Now you should be able to extend this example. What command would change only the second-to-last “k37” on each line? This requires a shrewd guess from you, so I’ve written a solution you can compare to your own.
A Few More Metacharacters
You probably already know that you don’t always have to type the search pattern that indicates the text to be replaced by a substitution command. If you want to reuse your very last search pattern, whether that was in a substitution command or not, you can use an empty search pattern string to stand for the last search pattern, so the two commands below are actually identical.
/Murphy/ substitute /Murphy/Thatcher/ /Murphy/ substitute //Thatcher/
Either command will go to the next line containing “Murphy” and there replace the first “Murphy” with “Thatcher”.
Within a substitution command’s search pattern to find the text to be removed, all the normal search-pattern metacharacters apply. So do two more that are reserved only for substitution commands: the “\(” and “\)” metacharacters.
These two metacharacters don’t match anything themselves, so:
substitute /^The cat and small dog show/ substitute /^The \(cat\) and \(small dog\) show/
are exactly the same command as far as they go. But the substitution command remembers what it finds to match the text between a pair of “\(” and “\)” metacharacters, for use in the replacement text. Whenever your replacement pattern contains “\1” the editor replaces that metacharacter with whatever matched the characters that were between the first pair of “\(” and “\)” metacharacters. A “\2” in the replacement pattern is removed and replaced by whatever was matched by the characters between the second pair. And so on — you can have up to nine pairs in one substitution command. These metacharacter pairs can even be nested in the to-be-replaced text; the one that starts first will be represented by “\1” and so on. So if you extend that second substitution command above to read:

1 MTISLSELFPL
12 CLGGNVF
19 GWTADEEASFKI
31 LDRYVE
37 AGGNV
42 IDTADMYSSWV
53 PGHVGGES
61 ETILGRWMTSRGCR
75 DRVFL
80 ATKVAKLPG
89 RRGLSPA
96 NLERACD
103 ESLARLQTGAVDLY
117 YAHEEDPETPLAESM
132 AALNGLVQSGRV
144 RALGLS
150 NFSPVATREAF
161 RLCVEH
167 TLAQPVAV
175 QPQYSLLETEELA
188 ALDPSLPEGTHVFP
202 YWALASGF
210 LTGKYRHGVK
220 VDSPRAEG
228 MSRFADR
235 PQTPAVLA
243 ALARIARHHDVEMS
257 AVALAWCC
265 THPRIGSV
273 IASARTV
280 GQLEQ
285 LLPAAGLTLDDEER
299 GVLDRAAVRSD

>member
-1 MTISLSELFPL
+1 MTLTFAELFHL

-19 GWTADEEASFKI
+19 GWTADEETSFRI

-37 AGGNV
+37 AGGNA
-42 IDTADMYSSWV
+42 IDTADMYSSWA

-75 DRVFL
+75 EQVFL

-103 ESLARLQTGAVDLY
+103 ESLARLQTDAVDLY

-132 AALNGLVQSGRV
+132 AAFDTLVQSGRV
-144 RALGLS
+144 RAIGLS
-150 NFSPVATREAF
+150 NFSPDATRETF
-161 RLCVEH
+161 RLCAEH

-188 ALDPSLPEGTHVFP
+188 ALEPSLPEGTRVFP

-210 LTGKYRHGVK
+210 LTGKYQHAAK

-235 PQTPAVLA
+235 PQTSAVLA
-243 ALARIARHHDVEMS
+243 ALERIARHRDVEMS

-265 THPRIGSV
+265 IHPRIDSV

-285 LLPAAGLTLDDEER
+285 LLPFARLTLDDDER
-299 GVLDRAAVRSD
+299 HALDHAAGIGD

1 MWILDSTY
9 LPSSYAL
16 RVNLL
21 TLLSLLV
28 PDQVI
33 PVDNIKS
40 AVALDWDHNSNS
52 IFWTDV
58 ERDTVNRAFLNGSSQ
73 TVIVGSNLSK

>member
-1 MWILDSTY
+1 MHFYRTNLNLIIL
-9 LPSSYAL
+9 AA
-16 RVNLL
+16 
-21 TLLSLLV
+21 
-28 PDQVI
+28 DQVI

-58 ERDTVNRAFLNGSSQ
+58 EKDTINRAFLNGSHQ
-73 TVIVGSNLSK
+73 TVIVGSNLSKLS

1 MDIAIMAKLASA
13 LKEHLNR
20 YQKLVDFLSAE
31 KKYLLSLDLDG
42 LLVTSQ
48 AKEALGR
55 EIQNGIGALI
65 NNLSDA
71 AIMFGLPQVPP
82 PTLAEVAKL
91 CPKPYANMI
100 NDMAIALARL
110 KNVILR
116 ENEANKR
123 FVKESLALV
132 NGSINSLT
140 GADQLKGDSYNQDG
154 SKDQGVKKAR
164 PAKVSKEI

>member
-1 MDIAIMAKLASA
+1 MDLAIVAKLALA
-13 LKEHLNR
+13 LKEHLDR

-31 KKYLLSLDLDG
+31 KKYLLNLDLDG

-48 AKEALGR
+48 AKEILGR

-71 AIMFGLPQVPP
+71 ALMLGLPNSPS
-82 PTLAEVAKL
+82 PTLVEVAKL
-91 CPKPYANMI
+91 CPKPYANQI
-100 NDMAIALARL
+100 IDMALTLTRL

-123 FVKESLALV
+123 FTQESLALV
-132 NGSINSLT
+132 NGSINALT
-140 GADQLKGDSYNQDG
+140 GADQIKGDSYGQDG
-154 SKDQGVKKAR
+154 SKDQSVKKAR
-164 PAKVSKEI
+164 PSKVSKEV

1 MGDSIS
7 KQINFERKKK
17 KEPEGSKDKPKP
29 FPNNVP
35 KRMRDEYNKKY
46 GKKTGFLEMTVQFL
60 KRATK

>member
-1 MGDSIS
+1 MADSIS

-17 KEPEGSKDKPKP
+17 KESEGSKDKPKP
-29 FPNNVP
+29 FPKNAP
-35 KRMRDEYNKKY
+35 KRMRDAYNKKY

substitute /^The \(cat\) and \(small dog\) show/My \2-\1 fair
the substitution command will produce a line that begins:
My small dog-cat fair
Or if you type:
substitute :up \(and \)\(over \)\(the sky\):\2\1\2\1\2\3
then your command will change the first line below to read as the second line, just beneath it:
up and over the sky over and over and over the sky
(I used the colon “:” character to separate the parts of the command, instead of the slash “/” character, solely to make it more readable for you. There is no danger of the editor confusing “/” with “\” or “l” (el) with “1” (one) etcetera.)